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An Outspoken Opinion In Light Of Recent Events (Adult Language)




I have been annoyed since last night, and more than annoyed, I have been very concerned for some of my loved ones. When things happen in celebrity news everyone seems to have something to say about it. Well, I don’t have anything to say about the guy, because I did not know him. Here is who I do know:

A lovely friend of mine, and her family lost her fifteen-year-old brother to suicide over two years ago. He was beautiful, and brilliant, and it was tragic, and it brings a tear to my eye every time that I think about him. I have a picture of him playing at the beach with my kids hanging in our bedroom. My close friend lost her father to suicide a couple of years ago. He was a husband, a father of three, and was expecting his first grandchild. My old roommate lost his brother to suicide a few years ago and I didn’t even know about it until last month, because it isn’t the sort of thing that people reach out and seek sympathy for…he had a wife and two kids. My second cousin ended his life leaving behind his son and daughter, and the rest of our family. When I started to think about it, the numbers of people I know that have been personally affected by suicide are staggering. As I was scrolling through the numerous, numerous, posts about this one celebrity who ended his life this morning, I noticed that my cousin spoke up about her distress over having to hear about it repeatedly at work today. She lost the love of her life to suicide several years ago.

So yes, on the one hand I can say: “Everybody shut the fuck up! You didn’t know this guy. There are people all around you who have been severely affected by the suicides of people that were actually a part of their lives, and it probably really fucking sucks for them to hear everybody going on about important it is to talk about god-dammed depression.” Here is the thing: it makes people who have lived through the suicide of a loved one feel like they have failed in some way. As if they could have done something that could have actually saved someone that they cared deeply about if they would have only learned some handy-dandy tips. That is not fucking true! Yes depression and bi-polar disease are things that need to be acknowledged. No, it is not cool to tell depressed people to perk up, that just makes you an ignorant asshole, but still, unfortunately, and I say this having taken one of the most highly rated suicide prevention courses in the country; it is very often only a matter of timing. I honestly believe that in the case of my very young friend, if the course of the day that he died would have gone just a bit differently, he might still be with us today. His family did not do anything wrong, and I can’t stand the fact that people are probably saying things if front of them today that might make them feel that way.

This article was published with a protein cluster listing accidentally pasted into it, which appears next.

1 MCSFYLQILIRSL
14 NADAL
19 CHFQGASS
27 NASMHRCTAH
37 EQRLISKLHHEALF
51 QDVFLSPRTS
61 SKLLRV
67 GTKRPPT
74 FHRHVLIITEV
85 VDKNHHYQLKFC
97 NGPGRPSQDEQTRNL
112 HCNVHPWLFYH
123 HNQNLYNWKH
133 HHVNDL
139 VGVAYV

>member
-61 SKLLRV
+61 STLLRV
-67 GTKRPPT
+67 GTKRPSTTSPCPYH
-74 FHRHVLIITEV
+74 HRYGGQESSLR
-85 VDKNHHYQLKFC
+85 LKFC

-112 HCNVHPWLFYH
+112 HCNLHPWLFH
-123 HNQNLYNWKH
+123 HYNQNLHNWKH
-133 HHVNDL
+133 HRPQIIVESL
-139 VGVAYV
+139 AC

Sometimes there really aren’t very many signs. I know that it doesn’t make us feel very empowered to control things, but we aren’t even the important people being affected in this scenario: it is only that famous guy’s friends and family who have suffered a loss. To be quite blunt, the rest of us probably contributed to his death by putting the fucking pressure of fame on his shoulders. Now that you are thoroughly pissed off at my attitude, I can tell you that my husband reacted completely differently and was heart warmed by the immense outpour of concern that occurred as a result of said comedian’s death. All that I am asking is that you pay attention to who you are talking to, or in front of, in the wake of this tragedy, and what you actually know about suicide, depression, and substance abuse. And please don’t go trying to push anyone into getting on medication. I am not saying that people do not benefit from it, but it is incredibly difficult to regulate and not by any means a quick fix or a safety net for suicide prevention. Good solid counseling is by far more valuable, and the act of reaching out to those that we love whenever the thought strikes us is constantly underestimated. If you want to make a difference, just listen to your inner voice when it speaks to you. We so often push it aside. I am certainly not telling you that making a phone call is the way to save someone’s life, but falling back on that suicide prevention training that I took, you would be amazed by how much of a difference one phone call, or one simple visit can make.     

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